HS2’s chief executive Mike Thurston told the Public Accounts committee today that the Euston development of the project was a long way from its initial target – and that the costs of the last stretch of the line into London were poorly understood until 2022.
Thurston told the committee “candidly, it was only until we got to the autumn of last year” that the true costs of the project were fully understood.
He added: “until you’ve designed the scheme, and you’ve had a contractor price it, you don’t really know what it’s going to cost, and that’s the position we’ve now got to.”
Scrutiny of the Euston development of HS2 has continued to plague the project, with HS2 recently confirming that the £1.2bn tunnel from Old Oak Common would be paused until 2024.
Last week, Transport Secretary Mark Harper admitted in a transport select committee hearing that delays to HS2 would likely add to its ever growing bill.
The rail boss admitted there was pressure earlier in the project to “drive HS2 costs to what was deemed to be an affordable point at the time.”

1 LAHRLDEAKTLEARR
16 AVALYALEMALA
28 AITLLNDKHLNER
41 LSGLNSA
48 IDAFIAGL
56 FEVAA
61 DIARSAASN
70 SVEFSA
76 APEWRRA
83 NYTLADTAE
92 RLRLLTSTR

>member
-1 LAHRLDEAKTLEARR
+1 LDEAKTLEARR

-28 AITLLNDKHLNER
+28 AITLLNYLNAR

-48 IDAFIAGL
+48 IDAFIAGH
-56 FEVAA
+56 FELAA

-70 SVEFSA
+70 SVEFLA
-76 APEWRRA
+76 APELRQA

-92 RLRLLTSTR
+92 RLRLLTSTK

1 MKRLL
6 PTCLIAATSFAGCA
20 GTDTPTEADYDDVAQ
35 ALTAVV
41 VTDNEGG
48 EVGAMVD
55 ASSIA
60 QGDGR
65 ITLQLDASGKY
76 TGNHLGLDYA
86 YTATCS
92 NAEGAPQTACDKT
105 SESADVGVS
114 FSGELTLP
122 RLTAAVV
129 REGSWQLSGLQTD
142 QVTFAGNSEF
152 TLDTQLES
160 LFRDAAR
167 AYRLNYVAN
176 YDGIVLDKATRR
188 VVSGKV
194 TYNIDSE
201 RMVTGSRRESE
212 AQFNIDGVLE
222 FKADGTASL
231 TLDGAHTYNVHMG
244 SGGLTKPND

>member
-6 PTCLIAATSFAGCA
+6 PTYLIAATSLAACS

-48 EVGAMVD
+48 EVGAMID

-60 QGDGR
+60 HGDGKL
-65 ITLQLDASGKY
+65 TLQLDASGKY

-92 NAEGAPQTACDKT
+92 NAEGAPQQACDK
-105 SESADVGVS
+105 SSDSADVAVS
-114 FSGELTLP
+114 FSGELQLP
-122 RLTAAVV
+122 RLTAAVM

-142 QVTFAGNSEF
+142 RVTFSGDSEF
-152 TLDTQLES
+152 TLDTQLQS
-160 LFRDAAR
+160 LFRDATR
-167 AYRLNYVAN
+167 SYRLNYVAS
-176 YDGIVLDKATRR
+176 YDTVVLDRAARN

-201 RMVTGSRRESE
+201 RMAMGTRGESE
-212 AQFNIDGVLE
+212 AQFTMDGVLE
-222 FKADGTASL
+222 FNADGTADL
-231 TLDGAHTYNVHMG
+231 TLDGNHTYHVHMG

MPs also fielded questions to the Department for Transport’s permanent secretary Dame Bernadette Kelly and Alan Over, director general of the High Speed Rail Group. Topics ranged from the initial budget to procurement, and how the construction delay may impact neighbouring boroughs.
MP Jonathon Djanogly suggested taxpayers were being “taken for a ride,” and that the project represented a “failure of delivery on a massive scale.”
“Has anyone been held accountable in your department for this?” he asked.
Permanent secretary Dame Bernadette Kelly admitted that the delays were a “very disappointing result.”
“I do not deny that, but it has been as a result of a conscious effort throughout that period to try and get to the best outcome both for the project and the benefits it needs to deliver for passengers and for London, but also for the taxpayer.
A budget of £55.7 billion for the whole of the project was set in 2015, but this has now exceeded to up to £71 billion.